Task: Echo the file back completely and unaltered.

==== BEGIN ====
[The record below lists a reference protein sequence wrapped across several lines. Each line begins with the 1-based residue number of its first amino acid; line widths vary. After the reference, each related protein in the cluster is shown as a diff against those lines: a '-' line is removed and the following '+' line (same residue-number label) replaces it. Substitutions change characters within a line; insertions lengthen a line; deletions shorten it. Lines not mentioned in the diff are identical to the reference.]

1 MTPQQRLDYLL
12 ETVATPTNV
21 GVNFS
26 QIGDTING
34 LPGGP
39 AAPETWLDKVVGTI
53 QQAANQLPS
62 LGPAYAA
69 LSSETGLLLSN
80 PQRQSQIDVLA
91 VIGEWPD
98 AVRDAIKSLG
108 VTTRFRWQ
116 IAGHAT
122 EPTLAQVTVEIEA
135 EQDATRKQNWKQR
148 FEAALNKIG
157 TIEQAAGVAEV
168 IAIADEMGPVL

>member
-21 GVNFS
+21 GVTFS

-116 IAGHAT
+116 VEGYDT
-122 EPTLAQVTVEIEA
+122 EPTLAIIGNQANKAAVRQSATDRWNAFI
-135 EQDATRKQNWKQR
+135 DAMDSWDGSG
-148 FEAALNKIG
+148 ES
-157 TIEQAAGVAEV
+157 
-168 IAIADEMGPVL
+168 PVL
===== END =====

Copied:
[The record below lists a reference protein sequence wrapped across several lines. Each line begins with the 1-based residue number of its first amino acid; line widths vary. After the reference, each related protein in the cluster is shown as a diff against those lines: a '-' line is removed and the following '+' line (same residue-number label) replaces it. Substitutions change characters within a line; insertions lengthen a line; deletions shorten it. Lines not mentioned in the diff are identical to the reference.]

1 MTPQQRLDYLL
12 ETVATPTNV
21 GVNFS
26 QIGDTING
34 LPGGP
39 AAPETWLDKVVGTI
53 QQAANQLPS
62 LGPAYAA
69 LSSETGLLLSN
80 PQRQSQIDVLA
91 VIGEWPD
98 AVRDAIKSLG
108 VTTRFRWQ
116 IAGHAT
122 EPTLAQVTVEIEA
135 EQDATRKQNWKQR
148 FEAALNKIG
157 TIEQAAGVAEV
168 IAIADEMGPVL

>member
-21 GVNFS
+21 GVTFS

-116 IAGHAT
+116 VEGYDT
-122 EPTLAQVTVEIEA
+122 EPTLAIIGNQANKAAVRQSATDRWNAFI
-135 EQDATRKQNWKQR
+135 DAMDSWDGSG
-148 FEAALNKIG
+148 ES
-157 TIEQAAGVAEV
+157 
-168 IAIADEMGPVL
+168 PVL